Critical to progress is the commitment of government and leaders at national and local levels. Many countries have institutionalized the right to free and compulsory primary education and have translated their commitment into sector plans and investment. In countries where state provision fails, non-state actors have stepped in to fill the gaps. Provision of basic services by civil society groups in Bangladesh is vital to educational achievement in the country. A proposal for flexible education provision in Bangladesh’s urban slums, using NGOs, builds on this strength. But discussions also highlighted the need for state capacity to set minimum standards and a regulatory framework for all providers, including the private sector. The Haitian school system is dominated by the non-public sector, which is largely unregulated and mainly financed by school fees that constitute a major expenditure for poor households.

Urgent improvements in what the World Bank president calls the “science of delivery” are needed. All country cases included proposals to strengthen infrastructure, teacher qualifications, and in some cases (e.g. Ethiopia) performance based school grants to improve access and quality. There is a broad recognition that all possible channels of delivery should be considered, including civil society and the private sector, particularly in fragile contexts such as in South Sudan. Also, decentralization can in many circumstances increase local responsiveness to local issues and opportunities. But political will is needed. The ministers of education and finance in Nigeria stressed the need to motivate their state governors to invest in education and proposed organizing a convention with all governors and the president to highlight the education crisis. Critically, accountability needs to be strengthened. This includes ensuring that teachers get paid, depoliticizing teacher hiring and transfers, and measuring education outcomes. It also includes local accountability through parent associations, and publishing amounts of funding and resources made available to local levels. Finally, participants also stressed the need to evaluate and scale up “revolutionary and innovative methods” of delivery, taking advantage of new mobile technologies.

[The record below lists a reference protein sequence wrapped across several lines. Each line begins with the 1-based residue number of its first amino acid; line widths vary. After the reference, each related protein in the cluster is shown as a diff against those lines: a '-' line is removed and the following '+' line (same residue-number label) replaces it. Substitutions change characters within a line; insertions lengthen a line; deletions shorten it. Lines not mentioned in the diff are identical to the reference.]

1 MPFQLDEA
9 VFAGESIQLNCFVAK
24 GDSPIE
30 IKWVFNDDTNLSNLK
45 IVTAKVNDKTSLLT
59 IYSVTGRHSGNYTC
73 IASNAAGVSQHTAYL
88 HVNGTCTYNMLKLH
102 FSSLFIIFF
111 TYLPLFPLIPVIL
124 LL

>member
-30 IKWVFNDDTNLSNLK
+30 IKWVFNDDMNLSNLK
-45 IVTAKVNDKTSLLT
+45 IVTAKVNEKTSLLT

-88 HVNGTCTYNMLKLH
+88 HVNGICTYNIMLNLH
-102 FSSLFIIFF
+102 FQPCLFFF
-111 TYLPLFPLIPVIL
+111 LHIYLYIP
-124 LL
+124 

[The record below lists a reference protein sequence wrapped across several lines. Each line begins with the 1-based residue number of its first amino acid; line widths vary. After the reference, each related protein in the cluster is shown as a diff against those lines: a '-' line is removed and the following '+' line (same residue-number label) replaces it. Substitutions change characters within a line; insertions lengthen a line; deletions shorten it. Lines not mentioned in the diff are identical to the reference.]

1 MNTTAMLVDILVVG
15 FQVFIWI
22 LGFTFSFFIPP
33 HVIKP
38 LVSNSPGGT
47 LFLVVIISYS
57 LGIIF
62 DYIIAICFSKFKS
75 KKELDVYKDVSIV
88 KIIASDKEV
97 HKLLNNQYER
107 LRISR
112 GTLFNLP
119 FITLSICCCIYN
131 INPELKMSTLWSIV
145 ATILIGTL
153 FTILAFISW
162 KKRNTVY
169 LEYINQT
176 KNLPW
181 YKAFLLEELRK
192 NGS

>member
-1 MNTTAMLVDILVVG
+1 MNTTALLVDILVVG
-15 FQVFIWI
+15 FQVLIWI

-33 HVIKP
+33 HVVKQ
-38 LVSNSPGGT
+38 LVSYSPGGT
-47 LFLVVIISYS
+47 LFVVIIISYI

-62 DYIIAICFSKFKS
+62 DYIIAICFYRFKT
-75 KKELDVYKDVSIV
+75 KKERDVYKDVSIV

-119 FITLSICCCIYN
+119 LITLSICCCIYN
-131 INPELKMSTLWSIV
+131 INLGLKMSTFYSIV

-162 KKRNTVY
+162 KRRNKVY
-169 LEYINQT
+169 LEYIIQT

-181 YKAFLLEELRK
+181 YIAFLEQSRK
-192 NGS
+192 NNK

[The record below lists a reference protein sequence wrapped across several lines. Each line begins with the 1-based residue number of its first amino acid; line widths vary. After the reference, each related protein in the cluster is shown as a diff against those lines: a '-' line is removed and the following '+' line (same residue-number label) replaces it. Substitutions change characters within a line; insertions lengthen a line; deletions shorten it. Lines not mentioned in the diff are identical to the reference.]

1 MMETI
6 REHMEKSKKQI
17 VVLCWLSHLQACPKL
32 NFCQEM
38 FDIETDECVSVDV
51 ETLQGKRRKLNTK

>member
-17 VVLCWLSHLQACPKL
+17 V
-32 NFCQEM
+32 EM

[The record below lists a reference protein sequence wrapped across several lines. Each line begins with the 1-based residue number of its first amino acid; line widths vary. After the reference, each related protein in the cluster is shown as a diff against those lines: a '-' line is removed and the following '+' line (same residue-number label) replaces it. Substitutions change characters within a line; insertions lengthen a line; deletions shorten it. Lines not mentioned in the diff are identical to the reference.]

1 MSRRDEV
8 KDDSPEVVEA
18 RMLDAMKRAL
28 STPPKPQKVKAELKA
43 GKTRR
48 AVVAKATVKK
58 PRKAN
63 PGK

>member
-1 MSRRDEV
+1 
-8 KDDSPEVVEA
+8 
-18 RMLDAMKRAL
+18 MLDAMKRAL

More money is required, particularly as greater effort is focused on reaching marginalized, hard-to-reach groups, and improvements in education quality. Domestic resource allocations to education have increased dramatically in some countries. For example, up to 25 percent of Ethiopia’s budget is spent on education. But, in most other countries, education spending remains much too low at around 10 percent of total spending or even lower, such as in South Sudan at 7 percent, which is well below international standards. Education sector reform will need to go hand in hand with wider finance and tax reform to generate the resources needed. International support also needs to be sustained, expanded and better coordinated. For example in South Sudan, education assistance is delivered by 20 donors overseeing 46 projects of about $2 million.

The meetings last week resulted in a number of concrete commitments, which will be monitored by the Global Partnership for Education. A set of new meetings with other off-track countries (such as Afghanistan, Pakistan, Timor Leste and Myanmar) is also planned for the UN General Assembly in September. A number of other education events coinciding with the Ministerial also led to a coalition to prevent child exploitation and an agreement to build a platform for business engagement in education.

The ministerial meeting ended with the premier of “Girls Rising”, an inspiring new documentary about the power of girls’ education. The film reminded all of us that education is a fundamental human right and a blessing that unlocks almost all other development goals.